How to Deal with a Mold Problem in Your House
Author: Judy Olsen
Mold per se is not bad. It plays an important role in ecology, as it helps in the decomposition process of organic material that produces nutrients for plant life. As long as they form outside, in nature, mold is definitely good.
Mold inside the home, however, is an entirely different story. To say that mold is a nuisance inside your home would be an understatement.
Mold forms in areas that have excessive moisture and poor ventilation. Typically, mold can grow on the floors and walls of bathrooms. Shower curtains are also favorite mold targets. Do you have a water heater or a sump pump in your basement? Then expect its floors to be playing host to mold over time.
When you have a leaking pipe within the walls, mold may also form in its vicinity. Even a leaky roof can lead to mold formation on your ceiling and the wall directly underneath the leak. Here is how to identify and remove mold from your house.
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The problems that come with mold
Once you confirm the presence of mold in your home, it’s alright to feel a bit upset about it. After all, mold does bring a host of problems.
Mold gives off a musty smell, and it’s often one of the signs that you have a mold infestation at home. It’s even worse if you detect that smell yet you can’t see any mold growth wherever you look. That usually means the mold is behind your walls or ceilings or anywhere out of your sight, which is a much bigger problem than mold you can actually see.
Mold is also incredibly unsightly. Mold formations could look like a fuzzy patch, a slimy spot, or a slick film. And while it can come in colors like green, black, orange, purple, or white, mold’s colorfulness doesn’t do anything to make it less icky. Without a doubt, mold can ruin whatever aesthetics your house had before it reared its ugly head.
Worst of all, inhaling mold spores can make you sick. When inhaled in substantial quantities, mold spores trigger allergic reactions that include coughing, red eyes, sneezing, a skin rash, and a runny nose. Are you asthmatic? Then stay away from mold-contaminated areas, because mold spores can cause breathing difficulties in people with asthma.
Whether you like it or not, you will have to deal with mold. Fortunately, getting rid of mold is possible as long as you do it right.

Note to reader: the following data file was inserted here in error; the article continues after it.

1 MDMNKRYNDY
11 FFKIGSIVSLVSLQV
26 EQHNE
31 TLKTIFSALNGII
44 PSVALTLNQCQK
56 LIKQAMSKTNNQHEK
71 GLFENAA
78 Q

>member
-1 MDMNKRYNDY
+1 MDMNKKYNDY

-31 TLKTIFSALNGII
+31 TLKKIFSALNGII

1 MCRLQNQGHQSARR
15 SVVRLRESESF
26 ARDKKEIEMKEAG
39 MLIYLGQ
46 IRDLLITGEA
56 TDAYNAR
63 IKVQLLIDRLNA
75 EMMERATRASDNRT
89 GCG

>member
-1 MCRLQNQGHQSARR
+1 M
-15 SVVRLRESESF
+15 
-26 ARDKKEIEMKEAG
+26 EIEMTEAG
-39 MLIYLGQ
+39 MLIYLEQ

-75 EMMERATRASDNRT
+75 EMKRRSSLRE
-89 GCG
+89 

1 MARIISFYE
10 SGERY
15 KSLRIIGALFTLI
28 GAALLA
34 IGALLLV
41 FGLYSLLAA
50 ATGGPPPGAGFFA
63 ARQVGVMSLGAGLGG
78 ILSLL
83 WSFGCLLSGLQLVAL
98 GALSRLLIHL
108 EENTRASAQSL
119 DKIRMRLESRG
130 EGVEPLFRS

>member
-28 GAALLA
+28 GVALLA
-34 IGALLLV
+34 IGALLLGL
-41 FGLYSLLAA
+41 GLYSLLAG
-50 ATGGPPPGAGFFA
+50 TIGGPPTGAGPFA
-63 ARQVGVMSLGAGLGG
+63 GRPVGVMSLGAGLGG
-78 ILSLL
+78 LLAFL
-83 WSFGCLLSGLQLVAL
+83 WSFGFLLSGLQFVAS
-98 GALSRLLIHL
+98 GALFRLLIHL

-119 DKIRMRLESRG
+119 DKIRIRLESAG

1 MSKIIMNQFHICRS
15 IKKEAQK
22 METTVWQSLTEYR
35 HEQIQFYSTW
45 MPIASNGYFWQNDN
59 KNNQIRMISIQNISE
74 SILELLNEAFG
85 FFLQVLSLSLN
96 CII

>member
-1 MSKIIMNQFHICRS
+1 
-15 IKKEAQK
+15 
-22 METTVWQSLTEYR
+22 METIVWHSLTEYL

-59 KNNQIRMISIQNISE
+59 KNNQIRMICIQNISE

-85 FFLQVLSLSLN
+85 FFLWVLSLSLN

What you need for DIY mold removal
You can do your own mold removal, especially when you’re dealing with smaller patches of mold. Just make sure that you have all the protection you need if you’re going the DIY route. Working too closely with mold can make you sick, especially if your home is contaminated with black mold, the most toxic of its kind.
Wear rubber gloves, safety goggles, a safety mask or a respirator, and a long-sleeved shirt that you can throw away afterward. You are also going to need an electric fan to dry the area when you’re done.
As for cleaning materials, you are going to need a scrub brush, rags, a scrub brush, a pail, bleach and non-ammonia soap or detergent, and white vinegar.
Do It Yourself (DIY) removal
Prepare all your materials, put on your protective gear, and you’re all set to begin your DIY removal mission.
You wouldn’t want to disturb mold spores and have them flying through the air, so soak your rag in water and wet the patch of mold for starters.
Using your scrub brush and non-ammonia soap or detergent, brush off vigorously all the mold formations you can see. Once you’re done brushing, get the pail, fill it with a gallon of water, pour 1½ cups of bleach into it and mix well. Soak one of your rags in the solution and dampen the moldy surface with it. Leave the bleach on for 15 minutes, then use the scrub brush again before rinsing the surface thoroughly with water.
Do you still see traces of mold? If so, then do the bleaching thing again. When the results finally satisfy you, then get the fan. If there are still visible traces of mold, repeat the bleaching process until you’re satisfied all mold is gone, then dry the area off using the electric fan.
Mold spores may have hitchhiked onto your clothes the entire time you were wiping and brushing the affected area, so if it’s alright with you, throw them away. If you can’t for whatever reason, then put your clothes inside a plastic bag and bring them straight to the washing machine. Wash your clothes in water fortified by a ¾ cup of white vinegar to kill any fungal hitchhikers.
When mold removal specialists are needed
Unfortunately, DIY mold removal won’t do if the mold formation is affecting an area that covers more than 10 square feet. The job will then be too big for you, so your only choice would be to call in mold removal professionals. Fortunately for you, it will also be the best decision you can make to address your mold problem at home.
Mold remediation specialists have been trained specifically to get rid of mold colonies in any setting. They are experts not only at locating mold growths wherever they may be in your home, but also at identifying the sources of the moisture that caused the mold to form in the first place.
They will take steps to address that source of moisture—a leaky pipe, a leaking ceiling, water damage, or excessive humidity in the affected area—so that mold won’t return anytime soon once they’re done with their job.
They also have the right chemicals and the tools to use to make sure they kill off the entire mold population in your home.
Most mold removal companies accept insurance, so if your policy covers mold remediation, then waste no time in calling in the specialists. They can rid your home of mold more efficiently, quickly, and permanently than any DIY effort on your part.